“Bringing diverse experts together — including specialists from around the globe — combined with decades of investments in genomic medicine by the Alberta Children’s Hospital Foundation, we are able to get answers for critically ill children,” says Bernier.

One Child Every Child supports research aimed at ensuring ALL Canadian children are among “the healthiest, most empowered and thriving in the world.”

“The grant will enable us to think about how we provide care both on the research side and clinical side for newcomers and different populations,” Marwaha says.

“Anaisha’s family told me it was very difficult to be in this country without any familial support and have a child with a new diagnosis that they were trying to understand. It was an extra layer they were undergoing that other children and families wouldnt experience that we were able to help mitigate through our commitment to helping their daughter.”

Marwaha’s work has garnered attention from hospitals across the country who regularly ask him to speak about his successes and challenges and offer guidance on best practices.

“We want Calgary to be a leader in the field of diagnostics, especially in immune disorders,” he says. “We have all the expertise here now in genetics. We hope to form bigger cohorts of specialists from hospitals and universities across the country. After all, in rare diseases, it's always beneficial to have more people you can call for help.”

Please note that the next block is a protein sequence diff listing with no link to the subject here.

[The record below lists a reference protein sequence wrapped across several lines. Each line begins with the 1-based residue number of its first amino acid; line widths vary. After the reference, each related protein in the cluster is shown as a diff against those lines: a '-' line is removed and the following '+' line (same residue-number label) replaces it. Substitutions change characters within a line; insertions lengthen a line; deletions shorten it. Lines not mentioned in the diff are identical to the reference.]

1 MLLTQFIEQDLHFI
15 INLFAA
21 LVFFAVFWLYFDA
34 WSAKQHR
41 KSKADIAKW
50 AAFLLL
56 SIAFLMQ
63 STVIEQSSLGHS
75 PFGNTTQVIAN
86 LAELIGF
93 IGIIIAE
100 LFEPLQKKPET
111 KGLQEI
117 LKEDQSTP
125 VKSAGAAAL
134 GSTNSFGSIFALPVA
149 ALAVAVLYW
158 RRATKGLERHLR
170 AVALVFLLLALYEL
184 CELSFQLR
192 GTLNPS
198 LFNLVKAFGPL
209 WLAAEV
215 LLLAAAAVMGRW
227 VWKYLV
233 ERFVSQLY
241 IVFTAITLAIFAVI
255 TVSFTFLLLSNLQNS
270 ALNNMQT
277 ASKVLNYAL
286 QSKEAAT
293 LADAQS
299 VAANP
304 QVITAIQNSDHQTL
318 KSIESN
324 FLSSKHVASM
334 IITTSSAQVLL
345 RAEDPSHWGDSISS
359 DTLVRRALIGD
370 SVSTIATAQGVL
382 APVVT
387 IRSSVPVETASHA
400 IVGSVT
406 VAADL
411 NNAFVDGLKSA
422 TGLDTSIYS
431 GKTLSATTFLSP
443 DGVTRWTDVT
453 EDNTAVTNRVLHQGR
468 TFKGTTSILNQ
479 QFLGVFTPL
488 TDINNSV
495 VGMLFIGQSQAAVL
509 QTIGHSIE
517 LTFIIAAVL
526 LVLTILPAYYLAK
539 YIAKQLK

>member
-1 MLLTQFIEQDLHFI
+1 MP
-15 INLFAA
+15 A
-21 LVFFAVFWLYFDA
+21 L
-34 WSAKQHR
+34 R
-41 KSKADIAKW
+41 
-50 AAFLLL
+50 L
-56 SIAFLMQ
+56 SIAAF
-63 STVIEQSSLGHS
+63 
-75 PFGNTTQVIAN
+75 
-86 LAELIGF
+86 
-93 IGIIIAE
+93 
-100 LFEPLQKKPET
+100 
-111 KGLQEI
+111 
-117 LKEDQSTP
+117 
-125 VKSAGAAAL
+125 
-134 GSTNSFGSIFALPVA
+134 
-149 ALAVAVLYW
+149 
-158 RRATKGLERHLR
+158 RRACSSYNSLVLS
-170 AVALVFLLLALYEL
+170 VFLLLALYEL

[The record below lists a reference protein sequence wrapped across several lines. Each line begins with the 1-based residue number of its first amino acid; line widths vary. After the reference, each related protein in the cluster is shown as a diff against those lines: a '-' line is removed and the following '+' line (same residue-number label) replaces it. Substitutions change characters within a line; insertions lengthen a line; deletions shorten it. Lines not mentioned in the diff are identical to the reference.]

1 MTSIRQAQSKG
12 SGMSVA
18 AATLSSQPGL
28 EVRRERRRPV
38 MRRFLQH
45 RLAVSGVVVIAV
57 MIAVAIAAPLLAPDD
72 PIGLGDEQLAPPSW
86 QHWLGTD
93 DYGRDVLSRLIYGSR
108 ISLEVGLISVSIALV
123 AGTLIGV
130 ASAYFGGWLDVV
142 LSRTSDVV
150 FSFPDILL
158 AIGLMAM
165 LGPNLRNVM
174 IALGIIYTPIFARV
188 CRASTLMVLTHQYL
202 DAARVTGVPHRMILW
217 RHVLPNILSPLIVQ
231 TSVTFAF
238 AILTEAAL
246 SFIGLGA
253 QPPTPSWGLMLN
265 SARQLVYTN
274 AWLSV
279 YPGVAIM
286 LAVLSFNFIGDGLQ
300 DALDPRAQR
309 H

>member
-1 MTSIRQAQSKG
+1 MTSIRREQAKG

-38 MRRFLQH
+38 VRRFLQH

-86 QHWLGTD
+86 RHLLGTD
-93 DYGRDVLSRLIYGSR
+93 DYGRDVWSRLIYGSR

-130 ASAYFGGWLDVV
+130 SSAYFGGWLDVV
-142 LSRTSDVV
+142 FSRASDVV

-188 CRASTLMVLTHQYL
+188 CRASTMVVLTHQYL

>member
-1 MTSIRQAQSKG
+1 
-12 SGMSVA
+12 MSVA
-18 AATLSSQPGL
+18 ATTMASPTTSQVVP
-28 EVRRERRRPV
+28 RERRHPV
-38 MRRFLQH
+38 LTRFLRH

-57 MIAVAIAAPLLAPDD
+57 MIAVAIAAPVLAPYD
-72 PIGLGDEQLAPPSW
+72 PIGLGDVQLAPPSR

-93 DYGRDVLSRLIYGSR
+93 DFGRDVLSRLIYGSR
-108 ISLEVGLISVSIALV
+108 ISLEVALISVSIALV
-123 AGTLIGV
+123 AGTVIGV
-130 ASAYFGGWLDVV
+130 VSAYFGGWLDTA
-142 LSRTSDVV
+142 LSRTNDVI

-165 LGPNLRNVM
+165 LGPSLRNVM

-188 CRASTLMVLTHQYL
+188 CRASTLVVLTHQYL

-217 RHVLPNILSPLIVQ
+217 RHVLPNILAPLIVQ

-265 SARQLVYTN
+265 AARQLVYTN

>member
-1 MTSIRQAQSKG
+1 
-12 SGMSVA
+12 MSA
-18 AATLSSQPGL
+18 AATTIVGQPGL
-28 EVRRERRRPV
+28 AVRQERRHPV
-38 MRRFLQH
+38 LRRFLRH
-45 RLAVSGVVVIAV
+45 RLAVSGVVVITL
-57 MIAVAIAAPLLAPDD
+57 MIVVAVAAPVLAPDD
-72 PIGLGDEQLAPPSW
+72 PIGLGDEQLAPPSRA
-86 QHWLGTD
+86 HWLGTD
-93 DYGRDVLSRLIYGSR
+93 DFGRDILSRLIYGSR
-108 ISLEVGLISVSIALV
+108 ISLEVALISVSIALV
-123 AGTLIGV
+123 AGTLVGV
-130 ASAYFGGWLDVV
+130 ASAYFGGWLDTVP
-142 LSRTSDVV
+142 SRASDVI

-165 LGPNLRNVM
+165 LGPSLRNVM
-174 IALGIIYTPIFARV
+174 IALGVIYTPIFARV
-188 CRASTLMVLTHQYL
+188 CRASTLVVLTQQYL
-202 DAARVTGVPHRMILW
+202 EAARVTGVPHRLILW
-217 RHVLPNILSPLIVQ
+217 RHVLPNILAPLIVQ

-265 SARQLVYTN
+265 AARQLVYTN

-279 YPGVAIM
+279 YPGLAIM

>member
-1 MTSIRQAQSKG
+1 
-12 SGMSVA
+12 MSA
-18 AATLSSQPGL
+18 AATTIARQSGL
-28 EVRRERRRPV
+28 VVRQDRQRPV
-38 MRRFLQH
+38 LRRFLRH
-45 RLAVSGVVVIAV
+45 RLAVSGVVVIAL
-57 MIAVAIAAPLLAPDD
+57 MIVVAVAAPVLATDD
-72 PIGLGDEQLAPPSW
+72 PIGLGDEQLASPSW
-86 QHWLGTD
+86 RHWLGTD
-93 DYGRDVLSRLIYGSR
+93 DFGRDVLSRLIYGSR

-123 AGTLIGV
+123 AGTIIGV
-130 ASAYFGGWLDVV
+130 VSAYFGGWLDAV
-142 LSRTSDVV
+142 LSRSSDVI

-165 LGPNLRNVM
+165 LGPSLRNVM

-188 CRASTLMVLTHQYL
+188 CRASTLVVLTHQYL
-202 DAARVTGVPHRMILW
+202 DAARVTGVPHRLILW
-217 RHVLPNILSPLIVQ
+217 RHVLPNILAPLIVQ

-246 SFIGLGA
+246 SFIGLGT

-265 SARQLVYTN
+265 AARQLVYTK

Forming these connections will not only bring more expertise to the table but will also lay the groundwork for staging multi-centre clinical studies, enabling Calgary to transform child health research in Canada.

“I think it will give us a lot of opportunities to accelerate the care of all the children we see in the hospital and beyond.”



One Child Every Child

A Canada-first research and translation initiative funded by the Canada First Research Excellence Fund, with a vision for all Canadian children to be the healthiest, most empowered and thriving in the world. Led by the Alberta Children’s Hospital Research Institute at the University of Calgary, One Child Every Child brings together Indigenous partners, Canada’s child health research institutes, equity-deserving communities, local and national stakeholders as well as global collaborators to dramatically improve the lives of children across Canada and beyond.

Child Health and Wellness

The University of Calgary is driving science and innovation to transform the health and well-being of children and families. Led by the Alberta Children’s Hospital Research Institute, top scientists across the campus are partnering with Alberta Health Services, the Alberta Children’s Hospital Foundation, and our community to create a better future for children through research.

Ashish Marwaha is an assistant professor in in the Department of Medical Genetics at the Cumming School of Medicine (CSM). He is a member of the Alberta Children’s Hospital Research Institute at the CSM.

Francois Bernier is a professor and head of the Department of Medical Genetics at the Cumming School of Medicine (CSM). He is the director of the Clinical Genetics Unit at the Alberta Children’s Hospital and is the scientific director of precision health at the Alberta Children’s Hospital Research Institute at the CSM.